A colored pencil illustration of a person's face with a yellow box attached to the front of the face
An illustration of a wolf head merging with a human face and large black type reading 'Del Rio'

Illustrations courtesy Terry Allen and Blanton Museum of Art

An artwork of a yellow Denny's sign with song lyrics cut up over the top

Terry Allen has always been curious about where his songs come from.

“There’s still such a mystery to how they just weren’t there one minute and then they begin to be there the next minute,” Allen said in October, just a few days after performing at the Austin City Limits Hall of Fame induction of Wilco, Lucinda Williams, and Alejandro Escovedo.

Raised in Lubbock in the 1950s before attending art school in Los Angeles in the mid-’60s, Allen has been a prolific musician and visual artist for decades. He has recorded 13 albums of original songs that helped pioneer the alt-country genre. This includes the critically praised 1975 narrative concept album Juarez, which details the journeys of two couples from Southern California who cross paths in Colorado, resulting in murder. His 1979 album Lubbock (On Everything) is a penetrating look at Panhandle life. His visual art, meanwhile, ranges from sculpture, to paintings and drawings, to video installations and live performance art. Institutions including the New York Museum of Modern Art, New York Metropolitan Museum of Art, The Contemporary Austin, and Modern Art Museum of Fort Worth own his work.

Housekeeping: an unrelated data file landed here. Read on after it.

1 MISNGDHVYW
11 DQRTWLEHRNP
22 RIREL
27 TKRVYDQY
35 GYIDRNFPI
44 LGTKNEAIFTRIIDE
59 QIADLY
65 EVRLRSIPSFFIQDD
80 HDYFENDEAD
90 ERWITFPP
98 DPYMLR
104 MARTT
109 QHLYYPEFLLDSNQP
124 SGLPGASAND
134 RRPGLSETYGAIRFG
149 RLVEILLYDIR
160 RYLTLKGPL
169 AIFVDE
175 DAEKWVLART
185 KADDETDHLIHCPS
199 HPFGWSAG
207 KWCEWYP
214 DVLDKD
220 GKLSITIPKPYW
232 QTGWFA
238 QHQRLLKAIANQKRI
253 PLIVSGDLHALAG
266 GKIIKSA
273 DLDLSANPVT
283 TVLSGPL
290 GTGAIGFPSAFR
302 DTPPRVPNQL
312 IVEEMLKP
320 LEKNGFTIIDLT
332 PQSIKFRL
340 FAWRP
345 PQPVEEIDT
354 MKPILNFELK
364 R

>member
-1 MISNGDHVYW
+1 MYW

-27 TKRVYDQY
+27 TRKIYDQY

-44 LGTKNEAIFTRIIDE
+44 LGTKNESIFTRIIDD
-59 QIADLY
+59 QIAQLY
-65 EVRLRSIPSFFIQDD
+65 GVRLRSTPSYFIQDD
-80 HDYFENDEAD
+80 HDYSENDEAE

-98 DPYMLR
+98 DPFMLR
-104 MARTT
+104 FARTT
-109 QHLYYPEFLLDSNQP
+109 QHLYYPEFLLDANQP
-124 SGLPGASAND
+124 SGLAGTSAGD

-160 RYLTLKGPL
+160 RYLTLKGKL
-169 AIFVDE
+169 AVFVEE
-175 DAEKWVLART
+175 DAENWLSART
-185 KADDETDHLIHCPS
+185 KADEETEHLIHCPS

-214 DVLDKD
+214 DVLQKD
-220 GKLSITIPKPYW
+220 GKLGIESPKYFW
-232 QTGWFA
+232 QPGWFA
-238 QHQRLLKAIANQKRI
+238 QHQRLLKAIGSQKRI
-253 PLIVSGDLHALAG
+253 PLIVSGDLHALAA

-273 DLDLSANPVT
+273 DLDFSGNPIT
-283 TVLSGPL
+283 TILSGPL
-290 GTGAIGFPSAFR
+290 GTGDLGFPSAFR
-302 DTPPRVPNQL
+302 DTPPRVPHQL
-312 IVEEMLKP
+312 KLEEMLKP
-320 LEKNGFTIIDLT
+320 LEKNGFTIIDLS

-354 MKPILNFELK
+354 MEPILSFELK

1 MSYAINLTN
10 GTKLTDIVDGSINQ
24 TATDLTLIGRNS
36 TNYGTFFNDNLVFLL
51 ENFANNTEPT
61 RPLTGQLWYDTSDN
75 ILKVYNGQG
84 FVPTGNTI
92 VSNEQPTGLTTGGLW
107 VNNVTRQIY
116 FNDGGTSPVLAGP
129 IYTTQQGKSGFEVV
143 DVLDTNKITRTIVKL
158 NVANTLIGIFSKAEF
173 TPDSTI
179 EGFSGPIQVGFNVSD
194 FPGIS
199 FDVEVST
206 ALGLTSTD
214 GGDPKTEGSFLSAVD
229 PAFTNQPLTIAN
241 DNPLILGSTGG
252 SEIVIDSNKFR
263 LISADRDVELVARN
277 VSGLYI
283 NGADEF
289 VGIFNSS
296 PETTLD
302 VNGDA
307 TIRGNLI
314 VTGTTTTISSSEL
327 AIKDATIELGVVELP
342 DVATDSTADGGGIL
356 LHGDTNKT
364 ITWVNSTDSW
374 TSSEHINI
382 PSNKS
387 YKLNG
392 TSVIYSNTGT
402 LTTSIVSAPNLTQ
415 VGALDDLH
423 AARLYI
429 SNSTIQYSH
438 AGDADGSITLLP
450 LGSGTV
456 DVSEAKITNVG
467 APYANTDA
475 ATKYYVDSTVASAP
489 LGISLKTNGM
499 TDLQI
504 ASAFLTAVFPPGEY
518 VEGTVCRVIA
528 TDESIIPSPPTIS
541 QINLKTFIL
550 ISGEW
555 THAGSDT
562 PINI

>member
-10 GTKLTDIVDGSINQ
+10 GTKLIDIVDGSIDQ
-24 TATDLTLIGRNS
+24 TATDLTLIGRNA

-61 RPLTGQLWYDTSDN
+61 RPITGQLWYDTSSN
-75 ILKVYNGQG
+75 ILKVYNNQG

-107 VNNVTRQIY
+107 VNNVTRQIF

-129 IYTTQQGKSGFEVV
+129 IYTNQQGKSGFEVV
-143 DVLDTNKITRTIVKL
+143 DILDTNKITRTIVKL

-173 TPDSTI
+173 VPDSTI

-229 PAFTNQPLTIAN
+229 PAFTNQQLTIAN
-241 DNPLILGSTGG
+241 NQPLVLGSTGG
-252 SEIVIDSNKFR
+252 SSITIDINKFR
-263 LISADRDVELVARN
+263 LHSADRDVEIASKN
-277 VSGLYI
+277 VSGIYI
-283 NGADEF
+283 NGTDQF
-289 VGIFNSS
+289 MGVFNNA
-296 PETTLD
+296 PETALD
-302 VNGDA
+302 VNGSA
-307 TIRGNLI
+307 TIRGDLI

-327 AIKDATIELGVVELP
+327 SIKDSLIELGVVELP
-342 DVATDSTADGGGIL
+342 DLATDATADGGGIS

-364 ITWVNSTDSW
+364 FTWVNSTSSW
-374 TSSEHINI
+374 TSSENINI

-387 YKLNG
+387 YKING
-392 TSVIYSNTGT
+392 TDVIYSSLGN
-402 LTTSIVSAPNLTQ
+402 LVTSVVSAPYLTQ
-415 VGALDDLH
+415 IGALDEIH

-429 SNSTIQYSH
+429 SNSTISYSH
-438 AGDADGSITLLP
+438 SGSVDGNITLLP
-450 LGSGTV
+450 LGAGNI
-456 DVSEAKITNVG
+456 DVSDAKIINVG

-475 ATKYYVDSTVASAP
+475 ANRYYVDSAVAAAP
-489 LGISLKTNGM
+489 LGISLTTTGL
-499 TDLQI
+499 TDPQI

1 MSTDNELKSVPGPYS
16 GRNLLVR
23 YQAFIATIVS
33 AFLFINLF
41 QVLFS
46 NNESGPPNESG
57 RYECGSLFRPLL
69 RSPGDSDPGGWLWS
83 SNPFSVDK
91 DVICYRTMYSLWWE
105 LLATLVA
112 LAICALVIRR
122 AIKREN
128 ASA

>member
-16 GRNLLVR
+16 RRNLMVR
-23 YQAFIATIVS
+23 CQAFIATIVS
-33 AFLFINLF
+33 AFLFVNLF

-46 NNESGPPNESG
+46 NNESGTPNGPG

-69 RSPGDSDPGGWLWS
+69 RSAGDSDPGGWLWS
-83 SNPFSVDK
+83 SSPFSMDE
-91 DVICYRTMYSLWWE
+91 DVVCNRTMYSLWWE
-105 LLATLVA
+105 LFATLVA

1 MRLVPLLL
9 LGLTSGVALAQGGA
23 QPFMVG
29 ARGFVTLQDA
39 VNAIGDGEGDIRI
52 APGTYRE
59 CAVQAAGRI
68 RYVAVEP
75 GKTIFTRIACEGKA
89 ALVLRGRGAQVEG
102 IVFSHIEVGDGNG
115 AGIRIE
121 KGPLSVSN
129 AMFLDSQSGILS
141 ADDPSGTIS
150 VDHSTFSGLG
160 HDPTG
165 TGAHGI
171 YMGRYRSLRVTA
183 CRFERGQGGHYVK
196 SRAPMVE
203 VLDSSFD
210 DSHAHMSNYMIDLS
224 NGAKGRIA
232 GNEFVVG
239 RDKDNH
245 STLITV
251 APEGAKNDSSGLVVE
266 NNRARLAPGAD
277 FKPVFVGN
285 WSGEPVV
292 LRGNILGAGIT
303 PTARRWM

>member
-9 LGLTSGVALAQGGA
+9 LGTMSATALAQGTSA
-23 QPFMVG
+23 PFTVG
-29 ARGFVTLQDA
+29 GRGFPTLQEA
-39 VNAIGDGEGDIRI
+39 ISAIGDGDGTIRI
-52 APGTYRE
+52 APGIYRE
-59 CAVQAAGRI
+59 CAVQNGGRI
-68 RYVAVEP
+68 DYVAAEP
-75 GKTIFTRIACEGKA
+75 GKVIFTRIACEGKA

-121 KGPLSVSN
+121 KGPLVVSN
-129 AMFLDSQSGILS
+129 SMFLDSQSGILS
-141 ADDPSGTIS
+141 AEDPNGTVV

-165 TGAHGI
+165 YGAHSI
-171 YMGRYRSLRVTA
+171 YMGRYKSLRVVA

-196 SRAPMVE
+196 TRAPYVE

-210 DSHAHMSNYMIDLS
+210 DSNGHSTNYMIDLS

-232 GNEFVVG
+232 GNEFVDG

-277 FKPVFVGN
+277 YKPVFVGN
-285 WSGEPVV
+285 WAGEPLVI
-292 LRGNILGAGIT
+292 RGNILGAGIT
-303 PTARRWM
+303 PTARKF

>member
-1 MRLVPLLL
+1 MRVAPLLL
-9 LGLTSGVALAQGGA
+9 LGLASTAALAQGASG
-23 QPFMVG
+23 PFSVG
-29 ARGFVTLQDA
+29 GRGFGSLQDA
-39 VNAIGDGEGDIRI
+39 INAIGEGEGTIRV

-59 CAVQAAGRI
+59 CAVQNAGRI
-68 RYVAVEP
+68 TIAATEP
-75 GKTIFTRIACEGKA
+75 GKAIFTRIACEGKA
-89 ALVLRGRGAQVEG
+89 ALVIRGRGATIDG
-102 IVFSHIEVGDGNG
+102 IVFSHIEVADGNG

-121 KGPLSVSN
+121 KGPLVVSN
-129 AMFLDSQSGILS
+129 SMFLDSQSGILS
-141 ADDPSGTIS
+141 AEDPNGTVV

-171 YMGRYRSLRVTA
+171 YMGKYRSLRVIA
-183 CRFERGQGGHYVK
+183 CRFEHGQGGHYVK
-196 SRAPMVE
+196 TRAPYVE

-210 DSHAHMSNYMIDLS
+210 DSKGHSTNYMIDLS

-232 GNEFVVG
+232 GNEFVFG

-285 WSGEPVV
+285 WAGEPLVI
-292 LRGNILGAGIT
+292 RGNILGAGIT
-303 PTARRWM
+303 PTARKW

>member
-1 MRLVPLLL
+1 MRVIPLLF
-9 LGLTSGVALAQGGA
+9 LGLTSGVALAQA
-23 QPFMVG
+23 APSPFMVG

His newest exhibition, an evolving work titled Terry Allen: MemWars, is on display at the Blanton Museum of Art in Austin through July 10. Allen and his wife, the actor, writer, and artist Jo Harvey Allen, created a video installation of themselves telling stories and attempting to unravel the origins of his songs. Like how his childhood memories of seeing tattoos on his uncles who served in World War II informed his first understandings of visual art. The songs and stories are accompanied by collage texts and a multitude of drawings (above). “It’s kind of a sprawl,” Allen said, “a landscape of stories and a landscape of songs that come out of one another.”

MemWars will coincide with a concert titled Civilization at the Paramount Theatre in Austin on Jan. 15 that will in some ways dovetail with the exhibition. “Visual art and music have always informed one another so closely for me,” Allen said. “I’ve never regarded them as anything but the same thing.” For more information, visit blantonmuseum.org and austintheatre.org.

From the January 2022 issue
The September 2022 cover of Texas Highways: Visual Wonders


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